I won’t lie – I almost didn’t go to this screening as I’d seen a lot of ‘worst film I’ve even seen’ comments coming in from various festivals and then from the LFF press screening and I wasn’t sure I was definitely going to be able to make it. However being a huge fan of McDonagh’s stage work (I count the original production of The Pillowman at the RNT one of the theatre going highlights of my life) there was no way I was never going to see this film. Although I wasn’t as enamoured with In Bruges as many people were – mostly because I missed the sense of anarchy from his stage productions – I’d been looking forward to his next film for some time. Seven Psychopaths plays out almost like a big screen version of Lieutenant of Inishmore only it’s a missing dog rather than a cat and psycho crook rather than a guy who was thrown out of the IRA for ‘being too mad’ with a whole load of metatextual commentary going on. Oh and bloody violence, lots of that, alongside totally absurd, jet black humour – yep, that’s a McDonagh script!
Marty (Farrell) has some problems. The first of which being that he’s way behind on a screenplay he’s supposed to have delivered already – in fact he hasn’t even started it, well he has the title ‘Seven Psychopaths’. Only he’s only come up with the one – a Buddhist psychopath but he can’t work out how all the homicidal mania and enlightenment go together. Besides which he really wants to write a film that’s not all guns and violence, one that’s about peace and love and humanity. His second problem is drink, which is possibly part of the cause of his first problem. His third problem is a incredibly poor choice in friends – i.e. an out of work actor, Billy Bickle (Rockwell), who makes his money through a dog kidnapping scam and thinks a really great way to help with the psycho problem is to take out an ad asking for the biggest psychos around to call Marty’s own number and offer their stories for the film. One day however Billy and his friend Hans (Walken) are going to mess with the wrong guy’s dog and drag Marty into a whole world of psychopathic violence and general existential despair.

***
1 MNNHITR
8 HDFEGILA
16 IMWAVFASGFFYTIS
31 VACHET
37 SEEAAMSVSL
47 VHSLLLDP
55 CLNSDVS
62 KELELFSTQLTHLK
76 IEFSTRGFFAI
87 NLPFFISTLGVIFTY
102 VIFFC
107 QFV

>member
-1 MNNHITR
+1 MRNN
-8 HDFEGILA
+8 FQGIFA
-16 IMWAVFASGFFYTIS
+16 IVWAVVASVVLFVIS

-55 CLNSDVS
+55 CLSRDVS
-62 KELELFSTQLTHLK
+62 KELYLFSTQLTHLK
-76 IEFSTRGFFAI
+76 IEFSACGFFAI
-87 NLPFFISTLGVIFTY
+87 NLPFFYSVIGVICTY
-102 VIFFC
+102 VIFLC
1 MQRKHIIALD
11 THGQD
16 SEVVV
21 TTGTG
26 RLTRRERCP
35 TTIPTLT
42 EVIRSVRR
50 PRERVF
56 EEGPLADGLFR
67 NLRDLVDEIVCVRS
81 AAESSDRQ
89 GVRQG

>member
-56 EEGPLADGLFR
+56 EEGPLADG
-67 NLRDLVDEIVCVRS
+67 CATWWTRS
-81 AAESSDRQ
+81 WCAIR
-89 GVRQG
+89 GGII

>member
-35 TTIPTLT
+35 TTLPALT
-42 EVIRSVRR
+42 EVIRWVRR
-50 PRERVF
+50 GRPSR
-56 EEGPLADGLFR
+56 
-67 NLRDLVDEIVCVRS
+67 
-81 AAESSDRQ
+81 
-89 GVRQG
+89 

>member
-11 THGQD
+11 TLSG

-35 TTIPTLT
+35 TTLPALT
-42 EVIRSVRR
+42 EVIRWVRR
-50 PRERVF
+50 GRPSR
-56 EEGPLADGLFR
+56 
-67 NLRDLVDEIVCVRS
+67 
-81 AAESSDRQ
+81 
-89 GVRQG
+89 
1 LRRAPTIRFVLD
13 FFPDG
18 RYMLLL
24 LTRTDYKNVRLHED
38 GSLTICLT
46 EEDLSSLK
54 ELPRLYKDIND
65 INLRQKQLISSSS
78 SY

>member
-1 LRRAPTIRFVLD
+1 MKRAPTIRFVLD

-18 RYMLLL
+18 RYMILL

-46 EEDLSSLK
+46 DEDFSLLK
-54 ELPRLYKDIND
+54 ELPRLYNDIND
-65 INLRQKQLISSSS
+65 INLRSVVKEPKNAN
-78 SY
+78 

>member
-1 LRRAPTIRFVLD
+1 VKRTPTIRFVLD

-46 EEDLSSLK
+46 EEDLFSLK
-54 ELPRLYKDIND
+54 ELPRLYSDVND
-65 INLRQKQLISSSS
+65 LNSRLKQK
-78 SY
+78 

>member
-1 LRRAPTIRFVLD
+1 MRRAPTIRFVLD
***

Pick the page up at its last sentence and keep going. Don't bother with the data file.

Yes, like its filmic counterpart the Seven Psychopaths that we are watching is a film about humanity and friendship and art that ended up having lots of guns and violence and blood in it anyway. There’s a great moment near the beginning where Billy and Marty are discussing the screenplay problem whilst sitting in a virtually empty cinema watching Takeshi Kitano’s Violent Cop and Marty insists he doesn’t want the film to be all about guys with guns in their hands. The violence is inevitable though as the two tussle over how the film’s going to end – in a hail of bullets or with a fireside heart to heart.
You might think so far so nineties Tarantino with its long stretches of stylised dialogue and classic/cult film references but it’s much less alienating than Tarantino’s approach and somehow manages to be both reflexive yet unpretentious. It’s much all less obvious and if it’s winking at you it’s doing it without looking you in the eye and certainly without waiting for you to wink back. The absurdity of the piece feels totally natural and effortlessly constructed so that all the crazy goings on just seem to roll together with a feeling of ‘of course, it must be so’.
Seven Psychopaths is a totally insane thrill ride of a movie – the sort of film where you feel like jumping up with arms stretched out to the sky and shouting YES! as soon as it’s finished. It’s a fair assumption that a lot of people won’t like this film, it strikes a very specific tone that you either go with or don’t and even those who admired In Bruges might find themselves lost in this film’s comparative lack of control. However, Seven Psychopaths is a hilariously funny black comedy that’s also very smart in its criticism both of itself and of cinema in general. Destined to become a cult classic this is one film too much to miss!